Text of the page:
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Scuttlebutt News Center:

Philippe Kahn - Leading Pegasus Racing Toward 2008 Olympics

(August 23, 2004) Leading up to the 2004 Summer Olympics in Athens, much attention has been focused on how Britain and other leading sailing nations have been able to raise the bar, securing the resources and support needed to prepare their teams for the games. Talent can only get you so far these days, and the complexities of an Olympic campaign can leave behind only those who are prepared to keep pace with this new era of Olympic preparation.

Winning Melges 24 Worlds
Shark Kahn winning 2003 Melges 24 Worlds
(photo provided by Pegasus Racing)

A solution for some might have just arrived. American Philippe Kahn has made his mark in sailing as much by his quick rise to victory lane as by his extensive training programs that have led him there. Besides his personal success in the Transpac race, the Melges 24 and the Farr 40 class, his training regimen was behind son Shark’s win at the 2003 Melges 24 Worlds, Freddy Lööf’s victory at the 2004 Star Worlds and Morgan Larson claiming the 2004 505 Worlds. And now, Kahn is directing the focus of his organization, Pegasus Racing, toward supporting the needs of sailors for the 2008 Olympic games in Beijing, China.

Explains Kahn, “We want to make a difference and nurture great athletes to success as part of our team. Some people spend four years preparing for an America's Cup; we want to focus on one-design and Olympic sailing. This is a natural next step for us, and completely synergistic with our current sailing program.”

Kahn strongly believes that US Olympic sailing is getting left behind, unable to provide sufficient structure and funding to allow American sailors to keep pace internationally. “The situation of US Olympic sailing is very precarious as we can see from the unfolding of the Athens events,” states Kahn. “We think that we can change this sad situation for Beijing and have great success. Take it one step beyond what the British have done, for example. Now it is time to bring forward a new generation of sailors.”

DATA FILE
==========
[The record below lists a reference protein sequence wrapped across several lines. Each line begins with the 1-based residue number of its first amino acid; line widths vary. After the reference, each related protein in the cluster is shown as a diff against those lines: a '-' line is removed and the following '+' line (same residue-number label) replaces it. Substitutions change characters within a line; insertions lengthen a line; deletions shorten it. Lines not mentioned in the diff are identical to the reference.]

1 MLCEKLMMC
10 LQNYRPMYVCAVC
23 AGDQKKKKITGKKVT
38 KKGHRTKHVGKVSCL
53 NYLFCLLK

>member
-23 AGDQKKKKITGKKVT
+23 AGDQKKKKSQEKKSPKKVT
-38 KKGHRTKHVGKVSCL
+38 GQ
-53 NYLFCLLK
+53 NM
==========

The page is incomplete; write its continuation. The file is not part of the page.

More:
“National programs are good, but they are all focused on their local sailors. We are thinking globally and we are thinking about teams pushing each other all the way to the Olympics without having to worry about their own trials. Too many young sailors are focused on the Olympic trials. We're focused on the Olympic Games.”

British Finn sailor Ben Ainslie
Ben Ainslie leads British Olympic domination
(photo by Carlo Borlenghi)

While the intent of Pegasus Racing is not strictly on improving the American’s chance for 2008, Kahn strongly believes that the US cannot improve by remaining in a vacuum. “The best way to help the US is to help the best get better. That's how we will help the US win in ‘08. Sailing has evolved and the approach to the Olympics should evolve too. We'll always have one US team per class that we support, but next to them we'll have the best in the world to push them all the way to the games. Today unfortunately, mediocrity breeds mediocrity.”

“We will have both US and non US sailors,” says Kahn. “That's because there is synergism: They aren't competing for their country's trials but for the medals once they get to Beijing. That means that they will push each other hard until the Olympics. Let's say that we had a US and a NZL young Finn sailor. They'd push each other daily, work with each other to win their respective trials and train together all the way to the Olympics to win a medal.”

The Pegasus Racing team training camps will be held in Santa Cruz and Hawaii (both sites included on Scuttlebutt’s list of Best Racing Venues) and will plan for over 250 days of daily sailing a year in addition to attending all the key class regattas on the calendar around the world. Kahn sees his program as sailing’s equivalent to the Florida pro tennis camps, where it’s about younger athletes making a 100% commitment to their Olympic dreams.

With the foundation funding 100% of the program, a desire to begin the 2008 Olympic cycle immediately and an outlook to continue at least through the 2012 Olympics, all Pegasus Racing needs now is the participants. Too good to be true? Maybe for some, as Kahn is looking for only those most suited to the program. “We are looking at natural ability, team spirit, performance, attitude, and tenacity. We'll trial the best candidates on the water and make decisions. We want only quality, not quantity.” With Freddy Lööf of Sweden already onboard (2-time Star world champion, 3-time Finn world champion and Olympic medalist), Pegasus Racing looks to have the quality it desires.

Those with Olympic aspirations can contact Pegasus Racing at

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